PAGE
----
Notre Dame Cathedral: Europe’s most famous house of worship is still closed and will be until 2024. Recall that the fire began just an hour before Macron was due to give an exceptionally rare speech – to finally discuss the then 5-month long Yellow Vest crisis.

France’s polling agencies: They are so discredited that the most popular newspaper, Ouest-France, has already refused to run any polls ahead of the election. They are perceived as being tremendously biased in large part because they are now staffed at the top by the mainstream politicians who recently lost their public posts.

The armed forces: The failed, shamefully hurried withdrawal from Afghanistan coincides with the declaration of abject failure in Mali, where withdrawal is also being forced by the locals.

France has been in a state of emergency for most of Macron’s tenure.

The longest labor movement in French history – the general strike of late 2019/early 2020 – failed, and for too many reasons to list here.

In short, it’s a total catastrophe.

I don’t mean to be negative, nihilistic or to sow despair, but who can look back at France since 2017 and see otherwise?

Did you notice that I haven’t even mentioned the coronavirus? Now do you see how bad it is?”

  • any hierarchy, including one for themselves

Simply look at how the hierarchies of every major French institution have been discredited. The Yellow Vests always steadfastly insisted that if they had created a hierarchy or joined another one, then they could have never mushroomed in popularity – France simply doesn’t know who can be trusted anymore. The success of the Yellow Vests is based on the fact that they actually trust each other, and their mass approval is an expression that the average Frenchmen sees them as worthy of trust.

  • Paris

In the chapter on the Paris Commune I discussed how the Anglo-Irishman Edmund Burke, the father of modern Western conservatism and his generation’s leading reactionary voice against the French Revolution, correctly foresaw that Western Liberal Democracy would be eternally centred around the city. The urban-rural divide is something which cannot be solved by Western Liberal Democracy – only socialism has reconciled the two. It has become the most pernicious divide in Western society, and the Yellow Vests are the French illustration of this vital fact.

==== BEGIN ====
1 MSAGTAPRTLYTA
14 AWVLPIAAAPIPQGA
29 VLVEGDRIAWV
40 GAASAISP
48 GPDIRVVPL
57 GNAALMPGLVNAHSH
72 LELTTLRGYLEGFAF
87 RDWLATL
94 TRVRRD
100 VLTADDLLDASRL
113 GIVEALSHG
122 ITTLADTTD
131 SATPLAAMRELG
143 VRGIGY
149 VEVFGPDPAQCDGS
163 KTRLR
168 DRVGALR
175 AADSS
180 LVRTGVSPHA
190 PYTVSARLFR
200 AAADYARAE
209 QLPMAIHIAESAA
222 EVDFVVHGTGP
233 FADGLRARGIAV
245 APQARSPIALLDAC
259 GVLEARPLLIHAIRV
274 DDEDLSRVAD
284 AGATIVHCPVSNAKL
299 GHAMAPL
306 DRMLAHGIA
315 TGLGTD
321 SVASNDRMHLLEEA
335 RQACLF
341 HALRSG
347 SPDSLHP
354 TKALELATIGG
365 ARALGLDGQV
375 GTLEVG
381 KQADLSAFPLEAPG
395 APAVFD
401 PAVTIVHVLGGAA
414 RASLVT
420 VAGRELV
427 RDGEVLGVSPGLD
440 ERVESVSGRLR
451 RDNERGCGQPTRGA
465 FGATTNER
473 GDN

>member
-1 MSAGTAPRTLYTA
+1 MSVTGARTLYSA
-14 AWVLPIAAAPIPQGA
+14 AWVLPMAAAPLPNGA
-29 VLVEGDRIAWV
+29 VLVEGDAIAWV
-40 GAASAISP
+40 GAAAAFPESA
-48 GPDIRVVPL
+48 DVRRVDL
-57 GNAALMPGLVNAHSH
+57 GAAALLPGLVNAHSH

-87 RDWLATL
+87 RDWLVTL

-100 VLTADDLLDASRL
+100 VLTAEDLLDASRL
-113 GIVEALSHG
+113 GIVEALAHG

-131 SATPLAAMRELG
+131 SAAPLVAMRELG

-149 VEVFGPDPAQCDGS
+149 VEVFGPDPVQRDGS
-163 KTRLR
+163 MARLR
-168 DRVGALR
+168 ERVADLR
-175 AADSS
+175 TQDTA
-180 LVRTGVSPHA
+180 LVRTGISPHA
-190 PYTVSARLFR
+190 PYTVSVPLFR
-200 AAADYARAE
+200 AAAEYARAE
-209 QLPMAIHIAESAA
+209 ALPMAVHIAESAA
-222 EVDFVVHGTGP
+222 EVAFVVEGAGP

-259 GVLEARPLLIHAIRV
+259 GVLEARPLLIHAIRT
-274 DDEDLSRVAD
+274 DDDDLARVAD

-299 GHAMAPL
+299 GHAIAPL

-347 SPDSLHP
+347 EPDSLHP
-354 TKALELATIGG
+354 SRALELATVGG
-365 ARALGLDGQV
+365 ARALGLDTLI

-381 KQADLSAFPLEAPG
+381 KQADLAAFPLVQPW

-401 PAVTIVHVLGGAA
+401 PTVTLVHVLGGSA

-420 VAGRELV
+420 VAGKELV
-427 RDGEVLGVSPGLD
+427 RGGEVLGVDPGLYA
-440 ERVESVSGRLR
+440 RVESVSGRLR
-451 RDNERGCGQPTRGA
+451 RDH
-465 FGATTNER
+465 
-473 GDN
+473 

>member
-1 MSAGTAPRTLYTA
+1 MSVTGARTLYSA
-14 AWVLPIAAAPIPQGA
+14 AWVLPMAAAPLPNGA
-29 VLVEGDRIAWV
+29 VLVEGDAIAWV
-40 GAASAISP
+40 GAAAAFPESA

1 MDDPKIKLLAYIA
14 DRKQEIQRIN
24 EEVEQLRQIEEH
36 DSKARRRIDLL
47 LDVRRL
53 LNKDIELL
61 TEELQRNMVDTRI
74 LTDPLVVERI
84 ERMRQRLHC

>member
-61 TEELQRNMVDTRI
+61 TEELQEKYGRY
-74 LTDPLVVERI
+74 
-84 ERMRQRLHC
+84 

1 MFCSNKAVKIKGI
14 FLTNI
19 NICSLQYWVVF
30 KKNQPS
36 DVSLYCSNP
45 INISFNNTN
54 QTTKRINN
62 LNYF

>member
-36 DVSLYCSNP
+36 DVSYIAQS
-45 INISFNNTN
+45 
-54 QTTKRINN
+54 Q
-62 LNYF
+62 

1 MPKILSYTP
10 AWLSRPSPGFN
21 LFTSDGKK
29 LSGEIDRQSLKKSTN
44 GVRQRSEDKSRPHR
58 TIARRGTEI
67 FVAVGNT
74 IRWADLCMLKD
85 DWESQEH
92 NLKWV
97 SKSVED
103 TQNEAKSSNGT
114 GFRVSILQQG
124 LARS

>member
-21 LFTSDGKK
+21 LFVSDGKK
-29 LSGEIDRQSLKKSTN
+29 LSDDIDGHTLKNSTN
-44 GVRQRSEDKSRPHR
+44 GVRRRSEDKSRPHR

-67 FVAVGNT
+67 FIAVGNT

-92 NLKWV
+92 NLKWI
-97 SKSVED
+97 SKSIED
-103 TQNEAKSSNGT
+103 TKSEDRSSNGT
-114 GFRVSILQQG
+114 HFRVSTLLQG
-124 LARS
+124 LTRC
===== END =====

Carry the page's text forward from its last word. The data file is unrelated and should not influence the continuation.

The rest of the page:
• the normal capacities of political mobilisation

The simplest way to describe this is: The Yellow Vests were the first French political movement which refused to take Christmas or summer vacation off: No matter how much momentum union-led political movements had during the Age of Austerity there was this guaranteed semiannual pause, apparently under the assumption that urgent political mobilisations are not more urgent than vacation from them. The Yellow Vests also marched as though they never had done it before and as if their lives depended on it – both were true. A Yellow Vest demonstration in the first six months of the movement was to speed into tear gas for 15 kilometres around Paris while being chased by cops. They had no personal security to rope them off from the public and police, like the unions do, and they apparently didn’t think giant balloons were absolutely necessary.

  • the normal capacity of the mainstream media comprehension (thus their vilification)

As a media member (though not mainstream) all I can say is: One cannot comprehend a movement without actually talking to the members of that movement, and from a point which begins with the journalistic ideal of objectivity. This issue will be discussed in greater detail in the chapter Yellow Vests: Ending the West’s slandering of all popular movements as right-wing xenophobes.

  • the normal codes of demonstrations: from how they demonstrate to the fact that they don’t presume an air of speaking for the masses, as most in politics do

The Yellow Vest killed the idea of the French protest as the height of “militancy”. Protests, if they are to be taken seriously, cannot be seen merely as, as one French politician put it, “the city-centre middle class out for a walk”. Compared to what the Yellow Vests faced such protests seem like mere virtue-signalling by tribesmen to others in their tribe.